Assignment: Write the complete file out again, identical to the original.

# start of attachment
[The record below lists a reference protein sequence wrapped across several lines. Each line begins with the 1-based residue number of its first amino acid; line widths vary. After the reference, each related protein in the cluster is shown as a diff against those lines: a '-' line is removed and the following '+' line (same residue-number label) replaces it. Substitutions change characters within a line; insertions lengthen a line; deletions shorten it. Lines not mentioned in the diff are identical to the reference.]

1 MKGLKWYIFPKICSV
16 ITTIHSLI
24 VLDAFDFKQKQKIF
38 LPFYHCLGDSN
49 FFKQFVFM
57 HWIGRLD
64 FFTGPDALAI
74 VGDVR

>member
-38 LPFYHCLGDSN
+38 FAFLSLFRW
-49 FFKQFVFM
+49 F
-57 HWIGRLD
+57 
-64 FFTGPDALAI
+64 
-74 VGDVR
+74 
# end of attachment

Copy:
[The record below lists a reference protein sequence wrapped across several lines. Each line begins with the 1-based residue number of its first amino acid; line widths vary. After the reference, each related protein in the cluster is shown as a diff against those lines: a '-' line is removed and the following '+' line (same residue-number label) replaces it. Substitutions change characters within a line; insertions lengthen a line; deletions shorten it. Lines not mentioned in the diff are identical to the reference.]

1 MKGLKWYIFPKICSV
16 ITTIHSLI
24 VLDAFDFKQKQKIF
38 LPFYHCLGDSN
49 FFKQFVFM
57 HWIGRLD
64 FFTGPDALAI
74 VGDVR

>member
-38 LPFYHCLGDSN
+38 FAFLSLFRW
-49 FFKQFVFM
+49 F
-57 HWIGRLD
+57 
-64 FFTGPDALAI
+64 
-74 VGDVR
+74 